Now, I don't mean to hit you on Hump Day with a funeral, but the sales to "Island Brothers"/"New Wonder" go toward Edge Outreach, which helps provide clean drinking water resources to the people in Haiti, to battle cholera and future struggles of the ailing island.

Bonnie "Prince" Billy has only one show on slate currently, though don't be surprised at the speed at which that will change: he'll be at All Tomorrow's Parties NY (OK, OK, New Jersey), the three-day tickets to which are woefully sold-out and no I'm not done crying about it yet.

[Video after the jump...]

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<p>Cee Lo Green</p>

Cee Lo Green

Watch: Kerry Washington, Janelle Monae star in Cee Lo's 'Bodies' vid

Ladies love shoes, men love shades, love loves murder

If the peacock version of Cee Lo Green at the Grammys this year didn't suit you, try the Lady Killer instead.

The singer and rapper stars in his "Bodies" music video, keenly directed by Mikael Colombu and co-starring Kerry Washington. Cee Lo is literally a killer of ladies (OK, and a doctor, too) in this animated adventure, which features the "Ray" actress seeing red at the heel of her own shoe.

But Green develops a crush on another potential victim, a "Tightrope"-walking circus star (I see what you did there) who has shady homicidal tendencies of her own. Mmmm, pulp fiction.

[More after the jump...]

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Watch: Foo Fighters tap Lemmy for new '80s-loving 'White Limo' clip

Watch: Foo Fighters tap Lemmy for new '80s-loving 'White Limo' clip

Album title and tracklist (and new special guest Bob Mould) announced too

The Foo Fighters' name packs a punch of its own (get it?), but add Lemmy, and you've got a serious assault.

The legendary Motorhead frontman jumps behind the wheel of "White Limo," the fourth song from the Foos' forthcoming album, newly dubbed "Wasting Light."

A VHS camera later, we have the whole band -- Dave Grohl, Taylor Hawkins, Nate Mendel, Chris Shiflett and Pat Smear -- shoved into the back of the long car and sometimes rocking the hell out in a parking lot. Grohl's wife Jordyn even makes an appearance.

Forget Arcade Fire's "We Used to Wait" clip: this little firecracker is gonna take you back. There's a good reason people don't make hair metal videos like they did in the '80s any more, but "White Limo" certainly is a fun-to-watch reminder. On top of that, the growl of Grohl on this new track will have your fingers flying for those old Damned records (OK, OK, and Kilminster's greatest works).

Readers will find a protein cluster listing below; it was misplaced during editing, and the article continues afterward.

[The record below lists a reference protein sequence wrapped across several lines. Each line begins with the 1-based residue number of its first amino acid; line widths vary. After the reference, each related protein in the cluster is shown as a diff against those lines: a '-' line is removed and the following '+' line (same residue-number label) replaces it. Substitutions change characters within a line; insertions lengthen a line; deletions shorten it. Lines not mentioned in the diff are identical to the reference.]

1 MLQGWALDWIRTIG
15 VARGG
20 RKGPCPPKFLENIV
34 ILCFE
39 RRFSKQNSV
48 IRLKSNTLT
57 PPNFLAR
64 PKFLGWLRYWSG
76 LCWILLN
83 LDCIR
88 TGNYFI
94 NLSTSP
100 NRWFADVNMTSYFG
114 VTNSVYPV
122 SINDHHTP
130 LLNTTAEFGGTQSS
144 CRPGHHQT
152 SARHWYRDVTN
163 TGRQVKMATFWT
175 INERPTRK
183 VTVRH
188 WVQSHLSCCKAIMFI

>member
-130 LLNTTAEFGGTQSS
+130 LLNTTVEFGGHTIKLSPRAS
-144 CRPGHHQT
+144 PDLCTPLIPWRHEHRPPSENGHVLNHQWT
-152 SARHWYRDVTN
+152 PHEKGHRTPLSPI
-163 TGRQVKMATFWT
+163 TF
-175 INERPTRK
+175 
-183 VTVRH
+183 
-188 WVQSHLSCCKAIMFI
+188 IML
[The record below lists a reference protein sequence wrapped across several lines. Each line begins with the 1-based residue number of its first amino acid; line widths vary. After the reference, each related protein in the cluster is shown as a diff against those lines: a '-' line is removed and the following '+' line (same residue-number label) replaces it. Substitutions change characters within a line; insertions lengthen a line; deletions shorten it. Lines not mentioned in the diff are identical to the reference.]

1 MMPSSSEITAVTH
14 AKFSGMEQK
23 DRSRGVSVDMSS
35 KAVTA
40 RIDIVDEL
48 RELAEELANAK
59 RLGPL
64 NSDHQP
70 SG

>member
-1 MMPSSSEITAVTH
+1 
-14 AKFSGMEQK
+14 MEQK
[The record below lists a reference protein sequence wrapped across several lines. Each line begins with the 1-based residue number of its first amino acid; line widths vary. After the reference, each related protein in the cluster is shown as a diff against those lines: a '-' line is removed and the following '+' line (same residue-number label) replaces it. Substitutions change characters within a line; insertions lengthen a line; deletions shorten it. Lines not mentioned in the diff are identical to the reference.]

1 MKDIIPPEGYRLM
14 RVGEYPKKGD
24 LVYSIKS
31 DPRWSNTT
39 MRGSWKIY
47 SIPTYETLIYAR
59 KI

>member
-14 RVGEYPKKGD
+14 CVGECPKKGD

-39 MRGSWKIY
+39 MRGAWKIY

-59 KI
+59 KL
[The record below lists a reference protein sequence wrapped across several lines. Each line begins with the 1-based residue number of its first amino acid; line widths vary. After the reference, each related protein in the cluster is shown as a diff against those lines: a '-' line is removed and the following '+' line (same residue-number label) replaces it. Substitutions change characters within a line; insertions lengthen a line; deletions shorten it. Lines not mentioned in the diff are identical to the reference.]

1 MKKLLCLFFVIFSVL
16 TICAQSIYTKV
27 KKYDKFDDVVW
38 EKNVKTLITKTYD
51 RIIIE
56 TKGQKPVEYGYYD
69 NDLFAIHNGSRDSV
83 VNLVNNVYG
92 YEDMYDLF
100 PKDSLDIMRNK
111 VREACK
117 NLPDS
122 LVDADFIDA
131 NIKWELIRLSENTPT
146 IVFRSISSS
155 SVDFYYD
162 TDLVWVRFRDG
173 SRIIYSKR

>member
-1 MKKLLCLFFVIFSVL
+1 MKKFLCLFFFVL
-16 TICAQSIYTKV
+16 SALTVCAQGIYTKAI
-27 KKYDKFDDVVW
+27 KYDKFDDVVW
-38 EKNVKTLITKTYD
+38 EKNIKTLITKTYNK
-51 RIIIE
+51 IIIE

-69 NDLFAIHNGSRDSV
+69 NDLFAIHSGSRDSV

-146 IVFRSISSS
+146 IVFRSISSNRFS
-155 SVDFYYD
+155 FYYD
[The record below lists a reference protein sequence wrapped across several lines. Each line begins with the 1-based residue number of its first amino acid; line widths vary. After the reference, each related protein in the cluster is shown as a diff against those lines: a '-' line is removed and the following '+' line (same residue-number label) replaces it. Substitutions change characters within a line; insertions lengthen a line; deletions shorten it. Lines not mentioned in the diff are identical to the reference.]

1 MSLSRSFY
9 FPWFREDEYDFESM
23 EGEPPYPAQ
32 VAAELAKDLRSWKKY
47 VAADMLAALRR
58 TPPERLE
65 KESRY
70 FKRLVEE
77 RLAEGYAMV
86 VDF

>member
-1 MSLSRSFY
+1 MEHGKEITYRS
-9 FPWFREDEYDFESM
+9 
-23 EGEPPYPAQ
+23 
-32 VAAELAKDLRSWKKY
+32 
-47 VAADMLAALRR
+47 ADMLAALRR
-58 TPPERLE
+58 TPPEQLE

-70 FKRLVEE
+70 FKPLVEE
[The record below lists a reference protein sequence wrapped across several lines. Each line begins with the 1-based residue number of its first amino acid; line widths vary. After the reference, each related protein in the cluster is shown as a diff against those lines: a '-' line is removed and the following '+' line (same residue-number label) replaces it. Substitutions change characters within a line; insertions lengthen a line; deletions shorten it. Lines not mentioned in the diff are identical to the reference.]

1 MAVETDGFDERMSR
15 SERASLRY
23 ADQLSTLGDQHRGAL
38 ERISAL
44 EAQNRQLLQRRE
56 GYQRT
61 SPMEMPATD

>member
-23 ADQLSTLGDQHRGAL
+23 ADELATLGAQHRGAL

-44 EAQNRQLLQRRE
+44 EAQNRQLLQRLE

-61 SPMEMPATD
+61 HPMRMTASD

[Video and more chatter after the jump...]

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<p>PJ Harvey</p>

PJ Harvey

Credit: Seamus Murphy

Album Review: PJ Harvey's 'Let England Shake'

Shaken and stirred: English songwriter soars in the terrors of war

It’s tough to dive entirely into PJ Harvey’s “Let England Shake” without a history lesson, and the richer the story, the deeper you go.

The singer-songwriter has it explained more fully here but open your books to World War I, during the Gallipoli campaign, a battle that magnified the cruelty of Western land and naval wars, an unjust eight months of enormous losses. The Ottoman Empire struck back hard against the Allied forces from England and France (and, notably, from Australia and New Zealand); the latter underestimated their ability to swiftly end the attack, stemming from failures and miscalcuations of its leaders and disasterous weather. The result was hundreds of thousands of casualties.
 
Harvey takes on the voice of those soldiers and sufferers, hungry for home, through emotive artifacts and battle zone observations. It’s a relief, the way she separates the person of Polly Jean and insinuates the not-so-straw-men of history, removing her from a pastor’s pulpit and into the “trenches of burning oil.” “Let it burn” she concludes in “Written on the Forehead,” sampling from Niney and the Observer’s reggae track “Blood and Fire.” The apocalypse of this creepily soaring rocker could easily be a Massive Attack – no pun intended – track that Never Was.
 
[More after the jump...]